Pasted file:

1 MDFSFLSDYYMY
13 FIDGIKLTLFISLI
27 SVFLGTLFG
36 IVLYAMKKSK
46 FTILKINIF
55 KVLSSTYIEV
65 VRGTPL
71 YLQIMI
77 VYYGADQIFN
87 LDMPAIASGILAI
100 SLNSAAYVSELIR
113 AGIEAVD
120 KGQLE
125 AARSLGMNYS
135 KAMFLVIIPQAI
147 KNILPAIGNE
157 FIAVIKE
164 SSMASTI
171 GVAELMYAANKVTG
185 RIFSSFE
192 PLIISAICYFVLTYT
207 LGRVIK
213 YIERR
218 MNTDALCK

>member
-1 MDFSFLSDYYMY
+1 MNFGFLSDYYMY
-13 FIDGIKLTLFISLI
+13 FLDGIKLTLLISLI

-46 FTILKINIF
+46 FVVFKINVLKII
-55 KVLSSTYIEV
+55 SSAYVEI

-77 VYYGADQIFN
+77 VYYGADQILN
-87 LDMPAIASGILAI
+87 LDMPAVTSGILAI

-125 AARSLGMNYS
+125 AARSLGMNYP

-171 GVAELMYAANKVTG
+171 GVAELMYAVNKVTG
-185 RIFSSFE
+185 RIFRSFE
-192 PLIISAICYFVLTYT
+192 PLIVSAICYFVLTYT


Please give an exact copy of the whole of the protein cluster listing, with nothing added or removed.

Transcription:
1 MDFSFLSDYYMY
13 FIDGIKLTLFISLI
27 SVFLGTLFG
36 IVLYAMKKSK
46 FTILKINIF
55 KVLSSTYIEV
65 VRGTPL
71 YLQIMI
77 VYYGADQIFN
87 LDMPAIASGILAI
100 SLNSAAYVSELIR
113 AGIEAVD
120 KGQLE
125 AARSLGMNYS
135 KAMFLVIIPQAI
147 KNILPAIGNE
157 FIAVIKE
164 SSMASTI
171 GVAELMYAANKVTG
185 RIFSSFE
192 PLIISAICYFVLTYT
207 LGRVIK
213 YIERR
218 MNTDALCK

>member
-1 MDFSFLSDYYMY
+1 MNFGFLSDYYMY
-13 FIDGIKLTLFISLI
+13 FLDGIKLTLLISLI

-46 FTILKINIF
+46 FVVFKINVLKII
-55 KVLSSTYIEV
+55 SSAYVEI

-77 VYYGADQIFN
+77 VYYGADQILN
-87 LDMPAIASGILAI
+87 LDMPAVTSGILAI

-125 AARSLGMNYS
+125 AARSLGMNYP

-171 GVAELMYAANKVTG
+171 GVAELMYAVNKVTG
-185 RIFSSFE
+185 RIFRSFE
-192 PLIISAICYFVLTYT
+192 PLIVSAICYFVLTYT